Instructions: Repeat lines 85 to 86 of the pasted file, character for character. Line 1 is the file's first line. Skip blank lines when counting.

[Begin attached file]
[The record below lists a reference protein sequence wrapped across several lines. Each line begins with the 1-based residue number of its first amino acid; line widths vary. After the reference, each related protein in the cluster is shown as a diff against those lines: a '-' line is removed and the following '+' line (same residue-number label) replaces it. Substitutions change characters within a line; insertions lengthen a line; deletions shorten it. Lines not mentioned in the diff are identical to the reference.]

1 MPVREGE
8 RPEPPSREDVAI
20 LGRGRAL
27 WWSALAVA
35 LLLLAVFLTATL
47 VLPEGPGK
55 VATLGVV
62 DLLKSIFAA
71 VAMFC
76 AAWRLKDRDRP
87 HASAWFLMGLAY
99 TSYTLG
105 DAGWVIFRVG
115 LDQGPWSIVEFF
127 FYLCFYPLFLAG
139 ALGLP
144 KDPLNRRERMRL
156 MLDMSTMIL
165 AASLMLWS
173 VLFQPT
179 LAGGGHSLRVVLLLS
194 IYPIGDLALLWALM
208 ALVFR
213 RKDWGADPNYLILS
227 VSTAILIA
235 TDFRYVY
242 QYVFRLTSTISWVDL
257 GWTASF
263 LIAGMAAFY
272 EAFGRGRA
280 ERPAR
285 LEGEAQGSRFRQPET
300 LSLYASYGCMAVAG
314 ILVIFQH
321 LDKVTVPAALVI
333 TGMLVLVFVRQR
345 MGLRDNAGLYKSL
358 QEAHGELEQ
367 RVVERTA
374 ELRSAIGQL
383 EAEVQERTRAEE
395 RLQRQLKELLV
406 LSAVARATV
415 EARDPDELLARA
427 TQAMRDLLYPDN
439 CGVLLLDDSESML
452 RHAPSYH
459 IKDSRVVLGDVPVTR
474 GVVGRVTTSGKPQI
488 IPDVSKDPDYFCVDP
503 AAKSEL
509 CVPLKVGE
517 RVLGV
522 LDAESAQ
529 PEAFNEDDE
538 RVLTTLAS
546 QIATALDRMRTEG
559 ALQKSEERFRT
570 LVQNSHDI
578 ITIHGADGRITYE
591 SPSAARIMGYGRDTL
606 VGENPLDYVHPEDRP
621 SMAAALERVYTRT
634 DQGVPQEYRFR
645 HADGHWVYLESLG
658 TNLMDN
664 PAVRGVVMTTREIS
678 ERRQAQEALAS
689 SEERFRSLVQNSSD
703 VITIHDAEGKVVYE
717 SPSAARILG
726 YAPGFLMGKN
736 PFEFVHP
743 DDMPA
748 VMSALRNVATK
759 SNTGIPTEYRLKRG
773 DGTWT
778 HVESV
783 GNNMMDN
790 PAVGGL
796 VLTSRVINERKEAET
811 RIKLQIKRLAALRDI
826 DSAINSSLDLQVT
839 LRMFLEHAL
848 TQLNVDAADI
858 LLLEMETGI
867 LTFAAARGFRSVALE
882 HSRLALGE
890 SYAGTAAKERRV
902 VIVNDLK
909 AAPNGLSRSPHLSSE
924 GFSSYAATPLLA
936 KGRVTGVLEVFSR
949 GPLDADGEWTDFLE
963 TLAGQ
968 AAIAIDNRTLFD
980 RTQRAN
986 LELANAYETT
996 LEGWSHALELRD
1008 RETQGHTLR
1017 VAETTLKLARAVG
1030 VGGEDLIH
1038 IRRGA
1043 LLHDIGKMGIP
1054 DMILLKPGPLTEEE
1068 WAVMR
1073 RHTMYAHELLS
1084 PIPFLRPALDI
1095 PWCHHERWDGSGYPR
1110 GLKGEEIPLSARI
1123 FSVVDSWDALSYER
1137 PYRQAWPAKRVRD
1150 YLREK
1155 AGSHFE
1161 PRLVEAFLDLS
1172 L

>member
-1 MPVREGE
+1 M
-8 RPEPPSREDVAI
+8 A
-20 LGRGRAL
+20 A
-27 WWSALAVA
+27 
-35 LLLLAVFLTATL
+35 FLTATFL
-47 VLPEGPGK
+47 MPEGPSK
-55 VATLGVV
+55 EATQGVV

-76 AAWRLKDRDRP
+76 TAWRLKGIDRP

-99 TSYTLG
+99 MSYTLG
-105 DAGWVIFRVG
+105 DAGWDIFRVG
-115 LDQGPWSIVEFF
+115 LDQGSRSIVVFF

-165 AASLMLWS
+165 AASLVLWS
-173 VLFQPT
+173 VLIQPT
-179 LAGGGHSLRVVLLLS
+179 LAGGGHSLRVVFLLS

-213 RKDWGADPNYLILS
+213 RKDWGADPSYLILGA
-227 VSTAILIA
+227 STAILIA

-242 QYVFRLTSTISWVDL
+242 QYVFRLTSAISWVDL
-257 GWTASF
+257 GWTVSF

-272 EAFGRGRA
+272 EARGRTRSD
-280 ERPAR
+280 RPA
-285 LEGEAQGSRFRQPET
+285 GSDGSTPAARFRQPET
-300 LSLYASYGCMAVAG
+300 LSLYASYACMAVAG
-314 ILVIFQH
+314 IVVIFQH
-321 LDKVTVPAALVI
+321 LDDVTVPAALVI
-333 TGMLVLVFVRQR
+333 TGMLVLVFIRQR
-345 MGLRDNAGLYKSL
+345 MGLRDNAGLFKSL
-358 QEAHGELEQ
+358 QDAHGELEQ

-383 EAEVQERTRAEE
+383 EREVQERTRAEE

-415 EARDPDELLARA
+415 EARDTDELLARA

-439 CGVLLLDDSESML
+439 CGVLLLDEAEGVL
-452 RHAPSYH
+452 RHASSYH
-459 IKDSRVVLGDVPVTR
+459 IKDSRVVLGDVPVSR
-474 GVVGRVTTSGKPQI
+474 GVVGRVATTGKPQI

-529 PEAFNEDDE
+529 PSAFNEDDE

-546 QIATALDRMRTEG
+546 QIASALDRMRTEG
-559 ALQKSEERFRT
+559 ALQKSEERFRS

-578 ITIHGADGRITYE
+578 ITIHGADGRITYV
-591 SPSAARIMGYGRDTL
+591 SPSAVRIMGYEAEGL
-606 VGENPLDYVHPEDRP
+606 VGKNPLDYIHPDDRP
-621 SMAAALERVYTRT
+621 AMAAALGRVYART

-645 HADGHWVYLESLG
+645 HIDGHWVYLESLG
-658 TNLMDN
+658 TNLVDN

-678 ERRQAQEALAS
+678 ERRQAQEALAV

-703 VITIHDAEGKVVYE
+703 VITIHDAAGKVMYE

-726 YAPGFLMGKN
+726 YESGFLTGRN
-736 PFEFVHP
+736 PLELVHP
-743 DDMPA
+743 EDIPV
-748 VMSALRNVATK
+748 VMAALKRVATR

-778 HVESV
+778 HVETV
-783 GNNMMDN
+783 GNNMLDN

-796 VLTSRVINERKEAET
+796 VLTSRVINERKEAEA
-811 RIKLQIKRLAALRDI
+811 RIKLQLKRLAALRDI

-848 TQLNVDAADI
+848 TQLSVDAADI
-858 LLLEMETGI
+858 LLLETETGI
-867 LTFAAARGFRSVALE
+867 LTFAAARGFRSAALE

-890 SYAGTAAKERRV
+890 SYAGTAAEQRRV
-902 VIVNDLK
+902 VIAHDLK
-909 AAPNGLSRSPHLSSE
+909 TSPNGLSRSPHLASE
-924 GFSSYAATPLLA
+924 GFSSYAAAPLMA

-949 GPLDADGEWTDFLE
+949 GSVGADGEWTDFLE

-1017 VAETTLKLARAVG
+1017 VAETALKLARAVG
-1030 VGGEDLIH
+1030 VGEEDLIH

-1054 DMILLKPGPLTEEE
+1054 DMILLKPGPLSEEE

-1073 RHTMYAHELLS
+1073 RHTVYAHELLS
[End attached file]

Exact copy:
839 LRMFLEHAL
848 TQLNVDAADI